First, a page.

This recent update is in response to the European Systemic Risk Board’s (ESRB) recommendation, addressed to the EBA, to facilitate the reporting of funding plans.
The guidelines are intended to assist national supervisory authorities in:
- assessing the funding plans provided by credit institutions and their feasibility for each national banking system
- monitoring the development of funding structures in order to identify innovative instruments and the corresponding risks
- monitoring the level, evolution and behaviour of uninsured deposit-like financial instruments, which are sold to retail customers.
National supervisory authorities are expected to assess credit institutions plans for reducing reliance on the central bank facilities and to assess the effect that this may have on the flow of credit to the real economy.
This is important for European Financial Institutions because:
The guidelines are published on a ‘comply or explain’ basis and in scope banks are defined as those that account for 75 percent of the banking systems total consolidated assets. In the UK, this is likely to only involve the largest four or five banks with a similar scope expected in France and Germany.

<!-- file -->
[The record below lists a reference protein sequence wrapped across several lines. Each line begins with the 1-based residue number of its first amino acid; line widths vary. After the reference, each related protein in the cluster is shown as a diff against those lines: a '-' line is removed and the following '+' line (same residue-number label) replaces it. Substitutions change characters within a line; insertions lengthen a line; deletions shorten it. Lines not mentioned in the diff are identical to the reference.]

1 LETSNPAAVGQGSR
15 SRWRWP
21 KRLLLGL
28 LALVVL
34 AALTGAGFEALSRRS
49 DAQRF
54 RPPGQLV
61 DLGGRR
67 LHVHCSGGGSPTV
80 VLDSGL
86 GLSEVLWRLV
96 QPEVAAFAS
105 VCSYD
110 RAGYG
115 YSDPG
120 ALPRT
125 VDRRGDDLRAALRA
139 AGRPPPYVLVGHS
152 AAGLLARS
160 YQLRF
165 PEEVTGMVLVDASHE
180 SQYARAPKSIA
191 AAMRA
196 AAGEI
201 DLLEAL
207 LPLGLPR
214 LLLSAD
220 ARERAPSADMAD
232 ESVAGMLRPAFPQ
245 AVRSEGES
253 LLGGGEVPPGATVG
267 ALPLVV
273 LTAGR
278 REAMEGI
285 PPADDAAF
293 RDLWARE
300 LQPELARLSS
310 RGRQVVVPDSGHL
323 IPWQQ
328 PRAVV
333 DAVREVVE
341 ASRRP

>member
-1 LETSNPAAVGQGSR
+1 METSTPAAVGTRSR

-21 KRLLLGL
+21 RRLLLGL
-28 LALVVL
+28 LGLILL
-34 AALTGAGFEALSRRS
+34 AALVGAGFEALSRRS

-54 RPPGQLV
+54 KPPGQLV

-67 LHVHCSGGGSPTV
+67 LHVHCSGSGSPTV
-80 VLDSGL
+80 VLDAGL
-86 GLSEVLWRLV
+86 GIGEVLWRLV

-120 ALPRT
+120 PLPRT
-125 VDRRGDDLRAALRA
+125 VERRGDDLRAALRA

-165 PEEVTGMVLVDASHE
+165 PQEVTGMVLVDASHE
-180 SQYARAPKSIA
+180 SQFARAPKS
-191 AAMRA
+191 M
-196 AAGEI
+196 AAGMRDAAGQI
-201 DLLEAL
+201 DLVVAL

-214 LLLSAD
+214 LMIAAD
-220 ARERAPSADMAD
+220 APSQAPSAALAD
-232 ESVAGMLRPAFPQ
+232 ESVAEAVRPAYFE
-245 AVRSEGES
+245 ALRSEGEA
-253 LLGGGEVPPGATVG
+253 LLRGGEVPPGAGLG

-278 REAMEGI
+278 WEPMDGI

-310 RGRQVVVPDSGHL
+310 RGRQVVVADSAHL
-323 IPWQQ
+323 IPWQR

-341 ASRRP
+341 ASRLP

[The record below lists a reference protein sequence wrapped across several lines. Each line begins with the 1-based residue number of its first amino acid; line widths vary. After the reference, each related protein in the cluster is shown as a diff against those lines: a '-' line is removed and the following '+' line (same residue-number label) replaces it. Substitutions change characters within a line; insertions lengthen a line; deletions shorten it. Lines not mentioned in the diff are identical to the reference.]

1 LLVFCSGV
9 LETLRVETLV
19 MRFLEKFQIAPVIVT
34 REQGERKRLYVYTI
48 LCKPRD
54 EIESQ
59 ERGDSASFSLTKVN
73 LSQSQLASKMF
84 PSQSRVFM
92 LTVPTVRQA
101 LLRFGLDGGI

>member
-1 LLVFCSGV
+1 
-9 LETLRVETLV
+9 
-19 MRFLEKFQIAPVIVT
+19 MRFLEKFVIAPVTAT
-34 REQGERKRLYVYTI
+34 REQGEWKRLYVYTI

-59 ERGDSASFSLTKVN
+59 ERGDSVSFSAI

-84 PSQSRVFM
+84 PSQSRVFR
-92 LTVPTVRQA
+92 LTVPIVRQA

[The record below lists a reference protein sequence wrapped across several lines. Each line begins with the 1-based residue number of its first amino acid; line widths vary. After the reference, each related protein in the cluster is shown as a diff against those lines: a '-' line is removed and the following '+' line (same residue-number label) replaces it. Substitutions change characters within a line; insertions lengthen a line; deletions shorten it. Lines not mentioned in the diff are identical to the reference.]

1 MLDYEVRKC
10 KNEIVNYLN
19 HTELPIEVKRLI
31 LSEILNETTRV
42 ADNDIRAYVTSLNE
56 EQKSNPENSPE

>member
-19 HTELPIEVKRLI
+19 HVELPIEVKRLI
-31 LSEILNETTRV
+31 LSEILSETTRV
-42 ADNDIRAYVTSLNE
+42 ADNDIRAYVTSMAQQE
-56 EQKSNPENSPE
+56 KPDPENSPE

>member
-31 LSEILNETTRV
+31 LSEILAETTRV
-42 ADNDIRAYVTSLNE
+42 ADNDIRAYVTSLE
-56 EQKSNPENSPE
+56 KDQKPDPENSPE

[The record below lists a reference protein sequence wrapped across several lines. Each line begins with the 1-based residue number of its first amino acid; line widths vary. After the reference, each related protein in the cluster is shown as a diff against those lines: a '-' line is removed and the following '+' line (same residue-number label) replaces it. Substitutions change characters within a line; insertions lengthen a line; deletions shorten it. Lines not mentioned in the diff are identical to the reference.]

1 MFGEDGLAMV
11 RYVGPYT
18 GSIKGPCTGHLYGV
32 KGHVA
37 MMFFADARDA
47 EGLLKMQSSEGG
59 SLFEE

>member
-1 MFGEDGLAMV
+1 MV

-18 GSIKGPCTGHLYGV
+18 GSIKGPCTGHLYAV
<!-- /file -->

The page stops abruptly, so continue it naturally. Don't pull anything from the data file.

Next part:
In scope banks must submit funding plans to meet the following requirements:
- Plans are projected, annually, for three years (six monthly in year one).
- Plans should represent the projected balance sheet, without an unforeseen stress materialising.
- The first submission deadline is 30 September 2015, with a reference date of no later than 30 June 2015.
- Subsequent submissions will have a reference date of 31December and a submission deadline of 31 March in the following year.
Despite this representing a harmonisation of existing processes in some countries, such as the UK, this may require considerable implementation effort in some European countries. For all countries, it is likely to represent an incremental reporting requirement and will pose a burden on banks, including the initial data parameterisation and control enhancement that will be required.
Further implications may include:
- Increased pressure could be exerted by the regulator for firms to reduce reliance on public sector funding, and to strengthen funding structures.
- Increased regulatory focus on “deposit like” products as a source of funding that are not covered by deposit guarantee schemes. These can cause increased volatility and conduct risk during times of stress.
- A major challenge for institutions which are not IFRS based and therefore also do not have to report any FINREP data, upon which many of the definitions are based.
To discuss this issue further, please contact: